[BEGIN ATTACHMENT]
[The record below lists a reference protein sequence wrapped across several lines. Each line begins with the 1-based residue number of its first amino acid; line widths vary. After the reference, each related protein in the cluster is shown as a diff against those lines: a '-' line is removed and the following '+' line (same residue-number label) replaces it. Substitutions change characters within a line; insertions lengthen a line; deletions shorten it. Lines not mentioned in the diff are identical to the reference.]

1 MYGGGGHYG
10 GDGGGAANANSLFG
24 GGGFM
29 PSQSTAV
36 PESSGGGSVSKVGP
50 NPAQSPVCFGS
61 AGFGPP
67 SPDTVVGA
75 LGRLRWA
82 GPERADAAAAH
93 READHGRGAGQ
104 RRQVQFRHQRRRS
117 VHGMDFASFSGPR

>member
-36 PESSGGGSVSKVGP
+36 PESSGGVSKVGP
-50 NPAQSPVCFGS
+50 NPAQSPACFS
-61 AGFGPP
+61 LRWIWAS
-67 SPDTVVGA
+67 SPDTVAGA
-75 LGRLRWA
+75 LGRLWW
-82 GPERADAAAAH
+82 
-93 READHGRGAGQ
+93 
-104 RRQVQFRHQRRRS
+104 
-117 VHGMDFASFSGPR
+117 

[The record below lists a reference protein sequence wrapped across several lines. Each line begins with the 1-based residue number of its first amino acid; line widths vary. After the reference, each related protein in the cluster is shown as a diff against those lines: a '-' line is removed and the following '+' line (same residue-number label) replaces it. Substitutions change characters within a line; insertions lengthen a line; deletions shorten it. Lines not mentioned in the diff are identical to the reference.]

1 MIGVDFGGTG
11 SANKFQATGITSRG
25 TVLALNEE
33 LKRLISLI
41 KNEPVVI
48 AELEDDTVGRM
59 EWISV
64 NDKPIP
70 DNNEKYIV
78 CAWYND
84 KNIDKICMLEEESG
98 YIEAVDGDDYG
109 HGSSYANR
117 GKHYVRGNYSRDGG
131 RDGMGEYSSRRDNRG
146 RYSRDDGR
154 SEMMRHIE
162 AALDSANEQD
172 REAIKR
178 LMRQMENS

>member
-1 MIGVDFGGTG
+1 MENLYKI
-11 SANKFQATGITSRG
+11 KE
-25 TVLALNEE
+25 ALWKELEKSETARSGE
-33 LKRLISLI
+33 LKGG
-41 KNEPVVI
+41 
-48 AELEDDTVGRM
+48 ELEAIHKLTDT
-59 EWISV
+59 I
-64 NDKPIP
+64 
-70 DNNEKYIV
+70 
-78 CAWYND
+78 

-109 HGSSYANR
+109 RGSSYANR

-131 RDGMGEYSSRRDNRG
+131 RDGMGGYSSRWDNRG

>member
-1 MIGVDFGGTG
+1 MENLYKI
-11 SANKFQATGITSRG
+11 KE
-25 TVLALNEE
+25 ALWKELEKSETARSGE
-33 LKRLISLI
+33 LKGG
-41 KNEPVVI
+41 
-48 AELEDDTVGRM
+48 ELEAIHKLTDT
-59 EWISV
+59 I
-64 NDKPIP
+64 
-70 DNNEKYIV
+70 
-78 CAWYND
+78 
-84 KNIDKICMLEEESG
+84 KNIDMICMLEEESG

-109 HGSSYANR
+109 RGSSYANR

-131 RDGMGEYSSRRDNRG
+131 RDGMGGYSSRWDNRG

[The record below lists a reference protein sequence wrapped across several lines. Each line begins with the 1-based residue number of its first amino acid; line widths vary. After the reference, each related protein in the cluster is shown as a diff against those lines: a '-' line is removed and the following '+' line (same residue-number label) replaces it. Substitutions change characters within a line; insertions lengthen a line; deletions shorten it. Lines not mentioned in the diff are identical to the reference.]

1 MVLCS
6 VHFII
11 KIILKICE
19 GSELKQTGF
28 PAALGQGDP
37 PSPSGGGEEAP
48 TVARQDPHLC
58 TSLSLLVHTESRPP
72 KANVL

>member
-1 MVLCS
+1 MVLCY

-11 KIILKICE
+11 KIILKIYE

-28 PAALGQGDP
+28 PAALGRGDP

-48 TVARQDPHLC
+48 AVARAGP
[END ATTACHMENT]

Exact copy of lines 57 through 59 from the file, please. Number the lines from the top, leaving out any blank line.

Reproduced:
+1 MENLYKI
-11 SANKFQATGITSRG
+11 KE